Rising geopolitical stress over the evolving Ukraine crisis has taken a bite out of bullish sentiment lately. With this weekend’s secession referendum scheduled in Crimea, the crowd is again looking for safety. As a result, the risk-off trade is weighing on stocks. US equities are still in the lead among the major asset classes, based on our standard set of ETF proxies via a 250-trading-day window (the rough equivalent of 1-year returns). But the performance edge has been noticeably squeezed since the previous update in late-February. Meanwhile, emerging market assets remain at the bottom of the return ledger, albeit with a degree of red ink that’s more or less unchanged from the last time we crunched the numbers.
Despite the latest retreat in bullish sentiment, the spread between the top- and bottom-performers is still quite wide: nearly 34 percentage points–down only slightly from 38 percentage points in the previous update. Indeed, US stocks (VTI) are higher by nearly 22% over the past 250 trading days while emerging-market bonds (EMLC) are off by almost 12%.
Here’s how the numbers stack up with a graphical summary of the relative performance histories for each of the major asset classes for the past 250 trading days by way of the ETF proxies. The chart below shows the performance records through March 13, 2014, with all the ETFs rebased to 100 based on a start date of March 15, 2013:
Now let’s consider an ETF-based version of a passive, market-value-weighted mix of all the major asset classes–the Global Market Index Fund, or GMI.F, which is comprised of all the ETFs in the table above. Here’s how GMI.F stacks up for the past 250 trading days through March 13, 2014. This investable strategy is higher by 10.2% across that span of time, or roughly midway between the returns for US stocks (VTI) and US bonds (BND) over the same period.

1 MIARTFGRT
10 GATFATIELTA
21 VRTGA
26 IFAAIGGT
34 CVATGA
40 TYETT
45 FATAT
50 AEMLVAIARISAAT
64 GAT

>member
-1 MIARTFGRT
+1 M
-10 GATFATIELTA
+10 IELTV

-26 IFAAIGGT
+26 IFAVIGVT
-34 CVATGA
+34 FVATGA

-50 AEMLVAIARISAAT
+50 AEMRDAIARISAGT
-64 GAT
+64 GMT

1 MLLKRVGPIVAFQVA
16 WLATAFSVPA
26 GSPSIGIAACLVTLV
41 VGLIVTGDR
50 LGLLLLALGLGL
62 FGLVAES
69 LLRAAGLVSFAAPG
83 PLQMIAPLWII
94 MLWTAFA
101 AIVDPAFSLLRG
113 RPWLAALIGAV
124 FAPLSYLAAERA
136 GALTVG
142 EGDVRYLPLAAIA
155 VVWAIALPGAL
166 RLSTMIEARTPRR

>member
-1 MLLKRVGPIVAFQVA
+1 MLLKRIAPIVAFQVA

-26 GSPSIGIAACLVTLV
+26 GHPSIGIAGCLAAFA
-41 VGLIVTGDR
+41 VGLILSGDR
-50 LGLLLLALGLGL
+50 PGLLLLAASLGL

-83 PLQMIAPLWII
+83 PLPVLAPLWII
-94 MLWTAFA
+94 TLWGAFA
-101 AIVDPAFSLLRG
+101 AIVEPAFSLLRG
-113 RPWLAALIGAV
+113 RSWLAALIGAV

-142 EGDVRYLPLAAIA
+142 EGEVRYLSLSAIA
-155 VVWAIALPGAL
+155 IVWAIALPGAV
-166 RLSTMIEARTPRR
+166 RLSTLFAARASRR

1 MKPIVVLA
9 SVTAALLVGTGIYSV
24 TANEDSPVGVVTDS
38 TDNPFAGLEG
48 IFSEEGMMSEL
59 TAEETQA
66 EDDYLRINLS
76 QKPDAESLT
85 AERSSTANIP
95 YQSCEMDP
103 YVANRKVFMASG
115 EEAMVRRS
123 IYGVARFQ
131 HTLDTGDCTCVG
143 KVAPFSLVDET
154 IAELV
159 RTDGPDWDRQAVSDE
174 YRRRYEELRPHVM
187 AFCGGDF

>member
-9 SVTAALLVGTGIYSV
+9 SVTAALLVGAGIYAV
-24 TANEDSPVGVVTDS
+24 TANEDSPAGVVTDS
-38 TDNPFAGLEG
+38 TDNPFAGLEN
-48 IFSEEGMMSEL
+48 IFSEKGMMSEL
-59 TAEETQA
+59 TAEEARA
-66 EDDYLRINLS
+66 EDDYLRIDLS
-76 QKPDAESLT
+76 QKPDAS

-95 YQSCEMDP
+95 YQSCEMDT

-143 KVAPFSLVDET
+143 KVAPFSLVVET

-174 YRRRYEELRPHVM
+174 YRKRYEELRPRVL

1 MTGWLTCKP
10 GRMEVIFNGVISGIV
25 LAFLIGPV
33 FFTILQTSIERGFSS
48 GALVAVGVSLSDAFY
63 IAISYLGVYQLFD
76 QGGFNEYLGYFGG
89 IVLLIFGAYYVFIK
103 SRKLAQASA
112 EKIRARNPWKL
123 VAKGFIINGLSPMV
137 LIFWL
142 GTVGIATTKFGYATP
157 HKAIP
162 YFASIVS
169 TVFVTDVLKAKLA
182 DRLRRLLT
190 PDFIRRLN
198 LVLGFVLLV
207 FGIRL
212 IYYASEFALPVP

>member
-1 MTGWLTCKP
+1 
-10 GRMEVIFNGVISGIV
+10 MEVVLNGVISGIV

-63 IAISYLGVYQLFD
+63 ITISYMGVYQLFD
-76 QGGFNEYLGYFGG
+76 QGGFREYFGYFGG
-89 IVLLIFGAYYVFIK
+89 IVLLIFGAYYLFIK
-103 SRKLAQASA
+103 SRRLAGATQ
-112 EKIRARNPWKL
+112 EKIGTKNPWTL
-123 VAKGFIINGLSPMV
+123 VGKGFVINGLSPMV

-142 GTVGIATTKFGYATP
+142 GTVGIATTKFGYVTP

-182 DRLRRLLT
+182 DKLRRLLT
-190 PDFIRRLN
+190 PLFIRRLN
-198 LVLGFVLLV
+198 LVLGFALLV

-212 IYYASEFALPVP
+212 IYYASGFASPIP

Comparing the overall dispersion of returns for the major asset classes via ETFs suggests that the rebalancing opportunity is still relatively middling for GMI.F overall vs. recent history. Analyzing the components of GMI.F with a rolling median absolute deviation of one-year returns for all the funds–the GMI.F Rebalancing Opportunity Index, as it’s labeled on these pages–suggests that there’s average potential generally for adding value by reweighting this portfolio in comparison with the past 12 months. Keep in mind that the potential for rebalancing will vary depending on the choice of holdings and historical time window. Meantime, don’t overlook the possibility that any given pair of ETFs may present a substantially greater or lesser degree of rebalancing opportunity vs. analyzing GMI.F’s components collectively.
Finally, let’s compare the rolling 1-year returns (250-trading-day performance) for the ETFs in GMI.F via boxplots for a revealing comparison of price momentum across the board. The gray boxes in the chart below reflect the middle range of historical 250-day returns for each ETF—the 25th to 75th return percentiles. The red dots show the current return (as of March 13) vs. the 250-day return from 30 trading days earlier (blue dots, which may be hiding behind the red dots in some cases). Note that all the asset classes are posting relatively high or comparable 250-day trailing returns vs. the numbers from 30 days earlier. It’ll be interesting to see if the bullish bias can survive the next round of geopolitical stress that may come to a head with this weekend’s vote in the Crimea, which Europe and the US have pre-emptively denounced as unconstitutional. (Keep in mind as you look at the boxplot data that the historical records for these ETFs vary due to different launch dates.)